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Read by Gareth David-Lloyd, Ian Fairbairn & Geoffrey Balydon (Unabridged: 2hrs 21mins)
M.R. James, the greatest English writer of ghost stories, was born in 1862 at Goodnestone Parsonage in Kent, where his father was Curate, and spent most of his boyhood at Livermere, near Bury St Edmunds in East Anglia, where his father had become Rector.
From childhood he was passionately interested in mediaeval books and antiques. At the age of six, attending his first children’s party, he burst into tears, but was soon comforted by being taken into the library of the house and left there alone. He won a scholarship to Eton and took a double first at Cambridge, becoming a distinguished linguist and mediaevalist. In the years up to 1914 he enjoyed spending his vacations cycling round Europe, the first of his many visits being made with a friend sharing a double tricycle. In 1913 he became Vice-Chancellor of the University, and in 1918 he became Provost of Eton.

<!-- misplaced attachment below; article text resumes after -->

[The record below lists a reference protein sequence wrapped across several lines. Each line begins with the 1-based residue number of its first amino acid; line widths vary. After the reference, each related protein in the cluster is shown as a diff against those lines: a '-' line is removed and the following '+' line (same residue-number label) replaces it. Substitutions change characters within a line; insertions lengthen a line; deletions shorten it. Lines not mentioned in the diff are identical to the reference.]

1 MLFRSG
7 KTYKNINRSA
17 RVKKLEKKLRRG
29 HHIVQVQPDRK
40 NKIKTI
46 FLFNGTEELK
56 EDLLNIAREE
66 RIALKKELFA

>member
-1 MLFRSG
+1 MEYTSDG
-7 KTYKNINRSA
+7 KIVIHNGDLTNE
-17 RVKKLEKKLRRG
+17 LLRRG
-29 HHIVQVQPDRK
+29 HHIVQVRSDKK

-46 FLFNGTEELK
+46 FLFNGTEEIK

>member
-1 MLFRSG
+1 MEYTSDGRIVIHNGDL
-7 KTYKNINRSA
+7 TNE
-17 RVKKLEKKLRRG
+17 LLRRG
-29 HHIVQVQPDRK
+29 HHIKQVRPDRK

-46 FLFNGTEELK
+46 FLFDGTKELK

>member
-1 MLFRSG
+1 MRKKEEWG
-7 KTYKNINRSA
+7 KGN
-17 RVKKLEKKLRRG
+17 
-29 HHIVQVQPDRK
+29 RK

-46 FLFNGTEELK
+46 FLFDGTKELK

A man of formidable learning and enormous quickness of mind, he translated the Apocryphal Books of the New Testament into English, having them published in 1924, and was said to time his breakfast egg by the time it took him to complete the Times crossword. Many of his elegant and terrifying tales were suggested to him by scenes he had visited in Europe or England. Seaburgh, for instance, in ‘A Warning to the Curious’, is Aldeburgh in Suffolk. Story-telling was a hobby, and his great reputation is based on only thirty or so stories, written over about the same number of years, from 1894 to 1927. His first collection, ‘Ghost Stories of an Antiquary’, was published in 1904. He died in 1936.